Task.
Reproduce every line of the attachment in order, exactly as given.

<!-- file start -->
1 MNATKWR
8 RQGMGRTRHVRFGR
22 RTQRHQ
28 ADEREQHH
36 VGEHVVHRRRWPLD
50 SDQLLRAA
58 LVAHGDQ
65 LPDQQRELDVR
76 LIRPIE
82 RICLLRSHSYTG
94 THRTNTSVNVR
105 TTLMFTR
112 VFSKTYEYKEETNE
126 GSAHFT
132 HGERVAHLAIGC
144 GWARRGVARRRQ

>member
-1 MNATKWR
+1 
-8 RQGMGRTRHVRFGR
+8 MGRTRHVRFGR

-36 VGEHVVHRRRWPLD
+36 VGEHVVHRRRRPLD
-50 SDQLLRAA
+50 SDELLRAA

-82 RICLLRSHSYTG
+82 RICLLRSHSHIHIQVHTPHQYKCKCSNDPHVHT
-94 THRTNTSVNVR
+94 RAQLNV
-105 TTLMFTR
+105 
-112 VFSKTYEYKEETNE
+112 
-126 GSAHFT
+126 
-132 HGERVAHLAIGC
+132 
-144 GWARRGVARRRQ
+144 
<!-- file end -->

1 MNATKWR
8 RQGMGRTRHVRFGR
22 RTQRHQ
28 ADEREQHH
36 VGEHVVHRRRWPLD
50 SDQLLRAA
58 LVAHGDQ
65 LPDQQRELDVR
76 LIRPIE
82 RICLLRSHSYTG
94 THRTNTSVNVR
105 TTLMFTR
112 VFSKTYEYKEETNE
126 GSAHFT
132 HGERVAHLAIGC
144 GWARRGVARRRQ

>member
-1 MNATKWR
+1 
-8 RQGMGRTRHVRFGR
+8 MGRTRHVRFGR

-36 VGEHVVHRRRWPLD
+36 VGEHVVHRRRRPLD
-50 SDQLLRAA
+50 SDELLRAA

-82 RICLLRSHSYTG
+82 RICLLRSHSHIHIQVHTPHQYKCKCSNDPHVHT
-94 THRTNTSVNVR
+94 RAQLNV
-105 TTLMFTR
+105 
-112 VFSKTYEYKEETNE
+112 
-126 GSAHFT
+126 
-132 HGERVAHLAIGC
+132 
-144 GWARRGVARRRQ
+144 